Monday, May 31, 2010

Refugee Clembo

Just as I was beginning to settle in for an afternoon nap on a day off with no kids, the phone rang.

"Dad!" It was my oldest son, Nile. "Dad, they're coming for your car. Get out of there quick."

In my semi-dazed state, I asked him to repeat himself. "They're coming for your car. Two men. Hurry."

As I hung up the phone, I had a few thoughts going through my mind. The first of which was "I hope I get out of here before they find me."

Adrenaline. A hell of a natural drug. Found that out firsthand when I jumped out of a perfectly good airplane last year. It was kicking full blast at this point, as I ran down to my car, wearing sweats, a Pittsburgh Steelers t-shirt that rarely makes it in public, and some skateboard brand baseball cap I bought for Nile in Mexico that was the only baseball cap I could find in my 30 second escape from my apartment.

Remember the scene from Fletch, when he was sneaking in and out of his apartment to avoid bill collectors? That was what I felt like, minus the Lakers attire.

I hopped in my car, looking for a tow truck the entire time, and zoomed off onto rural roadways, not sure of my next move.

Quickly realizing from my previous repo experience (yes, it's happened once before, but was buried in a mountain of issues - losing my townhouse, my job, my girlfriend) I knew that if I could pay off my balance due before the repo men found me, they couldn't take my car. I quickly called my store, where my employee, Deanna, helped me out by logging in and making a payment to my account for me. She uses the same car loan people I do, and has been in my same shoes of trying to dodge the repo man herself.

Paid my amount owed...but the damn business office was closed until Monday morning. I had to hide out for another 36 hours or so.

So I called a friend who knows what it is like to have to lean on someone when there is no way to stand on your own.

I quickly told Fish what was going on, and he just as quickly assured me that the repo man wouldn't find me in Nordeast Minneapolis.

So off to Nordeast I went. With an empty bank account, and a feeling as if I was Harrison Ford in The Fugitive, I showed up in my sweatpants, t-shirt, and borrowed hat from my oldest son.

A quick plan of action was devised - beers and roast beef sammiches at Mayslack's - a Nordeast Institution.

We walked the few blocks to the bar, and went between time inside (it was cloudy and cold when the day began) to time on the patio, when the sun had come out, as if to remind me that everything was going to be ok. Fish told me as we got ready to leave the bar that the afternoon of beer and food was on him.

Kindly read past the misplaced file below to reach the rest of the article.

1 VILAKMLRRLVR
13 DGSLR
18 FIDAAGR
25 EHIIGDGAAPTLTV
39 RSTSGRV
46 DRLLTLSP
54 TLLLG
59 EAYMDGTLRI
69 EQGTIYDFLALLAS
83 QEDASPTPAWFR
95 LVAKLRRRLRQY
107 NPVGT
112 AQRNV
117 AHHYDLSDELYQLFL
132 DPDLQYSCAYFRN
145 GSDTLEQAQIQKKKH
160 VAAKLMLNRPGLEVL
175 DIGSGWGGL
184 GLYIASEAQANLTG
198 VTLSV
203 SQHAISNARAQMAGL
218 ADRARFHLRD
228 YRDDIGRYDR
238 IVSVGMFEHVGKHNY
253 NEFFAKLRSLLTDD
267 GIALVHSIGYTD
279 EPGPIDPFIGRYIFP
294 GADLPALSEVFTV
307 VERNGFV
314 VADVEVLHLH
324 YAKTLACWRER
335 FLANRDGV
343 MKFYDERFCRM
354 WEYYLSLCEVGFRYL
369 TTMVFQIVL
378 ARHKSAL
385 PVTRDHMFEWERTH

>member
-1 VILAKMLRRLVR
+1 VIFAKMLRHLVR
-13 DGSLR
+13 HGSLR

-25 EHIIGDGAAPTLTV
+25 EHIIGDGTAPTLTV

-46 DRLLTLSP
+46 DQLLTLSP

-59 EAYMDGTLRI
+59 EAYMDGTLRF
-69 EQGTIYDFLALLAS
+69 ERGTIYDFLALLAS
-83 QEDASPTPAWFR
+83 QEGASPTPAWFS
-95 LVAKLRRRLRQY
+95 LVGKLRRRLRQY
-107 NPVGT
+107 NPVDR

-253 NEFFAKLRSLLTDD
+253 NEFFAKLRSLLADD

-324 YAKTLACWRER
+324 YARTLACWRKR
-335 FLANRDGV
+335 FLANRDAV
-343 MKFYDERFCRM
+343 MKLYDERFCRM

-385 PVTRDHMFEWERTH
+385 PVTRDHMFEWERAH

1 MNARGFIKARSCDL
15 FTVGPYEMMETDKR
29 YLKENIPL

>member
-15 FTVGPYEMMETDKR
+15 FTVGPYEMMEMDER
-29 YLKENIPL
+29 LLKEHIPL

What started out as a normal day, then a stressful day, suddenly had turned into one of those moments where you stop, and remind yourself "none of this really matters in the end, outside of good times with good people."

As I hopped in my car, planning where I was going to park my car for the next 36 hours, I realized how karma really does happen.

Fish had needed me a few years back, and I helped him out. I needed him for a few hours on a Saturday afternoon, and he was there for me.

I raise a glass of Nordeast Beer in honor of Fish, and more importantly, all friends who are willing to step up to the plate and help a friend out at a time when others may just sneer and judge them for being in the predicament to begin with.

Life is a hard mofo at times. Having good people around you can make all the difference between it being worth it, or not. Remember that the next time a friend asks you for some help.

Sunday, May 23, 2010

Interwebz Friends: Debunking the Stigma

"So how do you know so and so?"

What a friggin' tough question that is when you are a bad liar.

"Through a social group."

"We have common friends."

"We met at a work thing."

Lies. Lies. Lies.

Truth be told, people, I met them on the interwebz. Get over it.

I've met girlfriends on the interwebz. I've met probably near hundreds of Hawkeye fan friends through the interwebz. I've even been in the wedding of someone I met off the interwebz.

So sue me.

Despite what you read (on the interwebz of all places) and hear and see, the interwebz is not all creeps and pedophiles and con artists.

Despite what you hear:
  • Craigslist is not completely made up of ax murderers.
  • is not entirely full of registered sex offenders.
  • is not 99 percent men pretending to be women.
The stigma surrounding the interwebz is really a tired cliche at this point. After all, you're reading this blog because somehow you are connected to me via the interwebz.

Yes, dear reader, there are people who I originally met on the interwebz who I would go to hell and back for. And 99.9 percent of them I've met in real life, long after first meeting them on the interwebz, and they have enriched my life immensely.

Think about it...we use the interwebz to be more efficient in every other facet of life - paying bills, keeping track of our finances, ordering groceries, planning vacations - why wouldn't it make sense for us to use it to more efficiently make new friends with whom we have much in common?

Who are these people, these strangers from the interwebz?